The 4th Trimester 411

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4th Trimester Information

In our society, we make a big fuss over pregnancy. We do lots of research, ask our doctors before even thinking of trying a new food or activity, and write detailed birth plans for our special day.

But strangely enough, few of us ever take the time to study and prepare for the postpartum recovery period!

The three months after childbirth, affectionately dubbed “the fourth trimester”, are a vulnerable time for a new parent, often filled with hormonal swings, feeding and sleeping difficulties, insecurities, and physical discomfort. Many new parents are blindsided by these changes and difficulties, and struggle through postpartum depression and anxiety.

However, you don’t have to be shocked by some of the realities of postpartum recovery. Let’s talk about some of the situations you may face, so you’ll be equipped to meet them head-on.

Postpartum Bleeding

Your placenta, which is about the size of a salad plate, is firmly embedded in the wall of your uterus. Once your baby is born, the placenta is no longer needed, so it peels away, leaving behind a salad-plate sized bleeding area! This is why you have lochia, or vaginal bleeding, after delivery whether you had a vaginal birth or a Cesarean birth.

This bleeding can last anywhere from four to six weeks – or even longer, depending on your activity levels. It’s not at all uncommon for women to think they have made a full recovery from birth after a week or two, and start doing all their usual activities again, only to experience a sudden gush of bright red bleeding. Rest and recovery time is essential to healing that large area inside of you.

There is always a slight risk of postpartum hemorrhage (excess blood loss) in those early days, so don’t hesitate to go to the doctor if you are soaking a large pad in less than an hour, or passing clots larger than golf balls.

Hormonal Shifts

Once your baby is born, you have some seriously fluctuating hormones going on. Your pregnancy hormones must drop, in order for your lactation hormones to rise. It’s no surprise that at least 80% of new moms experience the “baby blues”, which is characterized by crying, mood swings, fatigue, anxieties, insecurities, and insomia, to name a few, in the first couple weeks postpartum.

Your hormonal shifts can also lead to changes in libido, vaginal dryness, and postpartum depression.

Many new parents have found that placenta encapsulation evens out some of their hormonal fluctuation, as well as getting plenty of rest, support, and good nutrition. It’s also not a bad idea to ask a nurse-midwife or OB-GYN about checking your hormone levels, if you feel majorly off.

Bonus fact: men can experience postpartum depression too.

The Second Night

Many parenting journeys begin with “wow, this is easier than I thought!” Well, for the first day, anyway. Most babies are calm, quiet, and very sleepy for their first couple days of life. I like to think this is to give the parents a rest after the hard work of labor. However, usually around that second night, Junior realizes he’s been born and he’s not going back! During this time, you may start to realize that your baby doesn’t know the difference between night and day, and there may be a lot of crying (from all of you). You are not doing anything wrong – this is normal. Let someone else hold baby to give you a little break sometimes, and take some deep breaths.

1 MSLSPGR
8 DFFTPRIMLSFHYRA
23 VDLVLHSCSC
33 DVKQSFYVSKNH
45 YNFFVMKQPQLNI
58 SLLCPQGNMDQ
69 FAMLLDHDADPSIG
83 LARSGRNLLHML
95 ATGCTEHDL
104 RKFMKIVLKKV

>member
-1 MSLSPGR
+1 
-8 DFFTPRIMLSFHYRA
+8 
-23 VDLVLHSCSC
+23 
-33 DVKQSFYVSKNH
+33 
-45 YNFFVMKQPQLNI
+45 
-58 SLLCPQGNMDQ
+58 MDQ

There is No “Bounce Back”

Nine months in, nine months out – that’s what some popular Instagrammers would have us keep in mind when it comes to “getting your body back” after baby. However, I’d like to submit that there is no “back” to get your body from. Your body didn’t go anywhere. It’s changed in marvelous ways, sure. But let’s try to give it some of the grace it deserves.

Did you know that studies show it can take a woman over a YEAR to fully recover from childbirth?

It may be tough to look in the mirror and see all those changes. Especially when you thought you were going to leave the hospital in your skinny jeans (surprise! your uterus won’t contract all the way back to normal size for several weeks yet).

But you’re a different person now, and look what you have to show for it! By all means, exercise and eat healthy so that you can be strong and live a good long life. But your body will not look the way it did when you were 18, ever again, and that’s okay.

Other than the many ways that diet culture messes with our minds, forcing ourselves into strict fitness regimens after birth can have many physical effects as well – including the aforementioned vaginal bleeding, loss of milk supply, and uterine prolapse.

Walking and yoga are great healthy ways to strengthen your body without harming it postpartum. We also recommend speaking to your OB-GYN and a certified postnatal fitness instructor on safe exercise programs!

Until you’ve been through it, it’s hard to know just how much help and support you will need to have a satisfying and low-stress 4th trimester. Our postpartum doulas in Colorado¬†can help you come up with the perfect roadmap to a smooth recovery, along with their practical and compassionate support and guidance whether night or day.

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